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One of the hard teachings of the New Testament is the concept of submission. This may be a particularly difficult concept in our age, which so values independence and freedom. Nobody is going to tell us what to do.

Yet the New Testament clearly presents a series of relationships in which one person is commanded to submit to another: children to parents (Ephesians 6:1-3, Colossians 3:20), wives to husbands (Ephesians 5:22-24, Colossians 3:18, Titus 2:5, 1 Peter 3:1-6), slaves to masters (Ephesians 6:5-8, Colossians 3:22-25, Titus 2:9-10), citizens to government (Romans 13:1-7, Titus 3:1), Christians to church leaders (1 Corinthians 16:16, Hebrews 13:17), and Christians to God in Christ (James 4:7).

Probably all of us find it difficult to practise submission in at least one of these relationships. We say we are quite willing to submit to God, perhaps, but we do not want to submit to a fellow human being. Yet, the New Testament says that we are to “submit to one another out of reverence for Christ” (Ephesians 5:21)-in other words, in submitting to other human beings, we are submitting to God, because God has commanded it.

Now, there are some differences between these relationships. For instance, marriage is a lifetime commitment, but it is quite permissible to change one’s commitment to a government, a job or a particular church. Nevertheless, the New Testament seems to indicate that a similar concept of submission should operate in all of these relationships.

It is also clear from the New Testament that the command is addressed to those who are expected to submit. The command is not addressed to those in authority, telling them to dominate those under them.

Submission is a voluntary act; it cannot be coerced, except in a superficial sense. I think this is important to remember, because we often see submission as a denial of our ability to choose. We consider those who submit to be doormats, weak and oppressed. Yet those who voluntarily submit do not cease to have rights, freedoms or worth. (For instance, an employer who beats an employee should be charged with assault, but that does not relieve the employee of the responsibility of working according to the employer’s rules as long as he remains an employee.)

A better understanding of the biblical concept of submission is needed.

In the following paragraphs, I would like to present some of the things that I think are involved in the biblical concept of submission. Because the focus of this issue of the Herald is on church leadership, I am thinking particularly of submission to church leaders, but the principles apply to all of the relationships listed above.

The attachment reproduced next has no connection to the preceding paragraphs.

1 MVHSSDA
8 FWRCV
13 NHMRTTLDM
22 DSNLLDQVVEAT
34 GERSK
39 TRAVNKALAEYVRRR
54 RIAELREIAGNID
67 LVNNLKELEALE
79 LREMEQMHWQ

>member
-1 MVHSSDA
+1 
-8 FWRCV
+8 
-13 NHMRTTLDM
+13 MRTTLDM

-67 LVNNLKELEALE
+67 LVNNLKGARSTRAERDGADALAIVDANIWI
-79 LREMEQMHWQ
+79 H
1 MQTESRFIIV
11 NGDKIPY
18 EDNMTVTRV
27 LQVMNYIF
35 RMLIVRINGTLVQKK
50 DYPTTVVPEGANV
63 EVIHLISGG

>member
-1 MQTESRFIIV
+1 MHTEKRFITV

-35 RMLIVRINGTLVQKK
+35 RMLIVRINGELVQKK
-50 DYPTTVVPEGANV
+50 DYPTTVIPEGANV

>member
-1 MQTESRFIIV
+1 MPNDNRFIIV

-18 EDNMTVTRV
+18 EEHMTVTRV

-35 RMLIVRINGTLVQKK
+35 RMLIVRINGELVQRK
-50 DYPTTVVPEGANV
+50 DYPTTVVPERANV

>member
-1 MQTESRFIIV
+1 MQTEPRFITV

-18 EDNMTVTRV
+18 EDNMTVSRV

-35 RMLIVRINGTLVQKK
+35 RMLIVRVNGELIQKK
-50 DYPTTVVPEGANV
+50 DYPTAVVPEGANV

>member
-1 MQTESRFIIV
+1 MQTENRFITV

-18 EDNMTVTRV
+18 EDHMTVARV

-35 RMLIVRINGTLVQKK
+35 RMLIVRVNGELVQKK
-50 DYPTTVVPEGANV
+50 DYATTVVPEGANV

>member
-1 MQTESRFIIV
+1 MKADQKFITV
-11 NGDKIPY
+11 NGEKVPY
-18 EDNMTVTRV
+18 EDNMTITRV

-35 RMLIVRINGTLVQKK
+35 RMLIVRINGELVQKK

1. Submission includes obedience.
    This is the most obvious application. However, there is a significant exception to this requirement. Often the commands to submit and obey are qualified by phrases such as “in the Lord”. Our obedience to other human beings is overruled by obedience to God. Thus, the early disciples chose to “obey God rather than men” (Acts 5:29), and Paul refused to submit to the other apostles in order to safeguard the integrity of the gospel (Galatians 2:1-5).
    We cannot use the excuse that “I was just following orders.” We do not cease to be responsible for our actions just because we are in a submissive relationship. However, we must be careful not to confuse God’s overruling with our own desires and preferences. Unless God has commanded otherwise, we are to obey even silly orders.
  2. Submission includes respect.
    1 Peter 2:17 and other passages state clearly that we are to honour our leaders. It is possible to obey without giving respect, as any child knows who grudgingly does what his “stupid parents” tell him to do. It is also possible to give respect without obeying, as Paul gave respect to the Jewish high priest who was unjustly persecuting him (Acts 23:1-5).
  3. Submission includes prayer.
    Paul urged prayer for “all those in authority” (1 Timothy 2:1). Do we pray for those in authority over us as often as we criticize them? Such prayers should include thanks for the fact that there are authorities, thanks for their service, prayers for empowerment, prayers for guidance (including correction) and prayers for blessing.
  4. Submission includes whole-hearted service.
    Paul commanded slaves to serve their masters “in everything … not only when their eye is on you and to win their favour, but with sincerity of heart …. Whatever you do, work at it with all your heart” (Colossians 3:22-23). In other words, in submitting, we are not to leave our minds or our hearts or our talents or any other essential element at the door. Part of our submission is to use our minds and hearts in our work and to seek creative ways to assist those who lead us. (Conversely, a leader who is not open to hearing suggestions from those he leads, may be wasting the best part of their service.)
  5. Submission involves honest communication.
    The Old Testament prophets sharply criticized many of Israel’s kings, but this in itself was a recognition that those kings were the leaders of God’s people. Part of submission is a recognition of the authority’s right to know what we know.
    In submitting ourselves to an authority, we must also submit our ideas, suggestions, observations, knowledge, praise and criticisms. Withholding criticism (or praise) from church leaders (especially while speaking it freely to everyone else) is not submission, but rebellion. Such criticism should be tempered by respect and prayer, but should be given nevertheless.


—Jim Coggins

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